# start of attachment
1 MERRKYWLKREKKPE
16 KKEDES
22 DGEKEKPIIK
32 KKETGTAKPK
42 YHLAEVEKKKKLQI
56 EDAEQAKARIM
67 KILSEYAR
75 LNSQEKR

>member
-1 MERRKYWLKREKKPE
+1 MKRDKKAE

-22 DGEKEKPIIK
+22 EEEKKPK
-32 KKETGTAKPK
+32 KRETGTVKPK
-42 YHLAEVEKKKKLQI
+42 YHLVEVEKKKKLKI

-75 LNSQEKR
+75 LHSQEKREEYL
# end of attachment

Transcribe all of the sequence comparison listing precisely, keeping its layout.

1 MERRKYWLKREKKPE
16 KKEDES
22 DGEKEKPIIK
32 KKETGTAKPK
42 YHLAEVEKKKKLQI
56 EDAEQAKARIM
67 KILSEYAR
75 LNSQEKR

>member
-1 MERRKYWLKREKKPE
+1 MKRDKKAE

-22 DGEKEKPIIK
+22 EEEKKPK
-32 KKETGTAKPK
+32 KRETGTVKPK
-42 YHLAEVEKKKKLQI
+42 YHLVEVEKKKKLKI

-75 LNSQEKR
+75 LHSQEKREEYL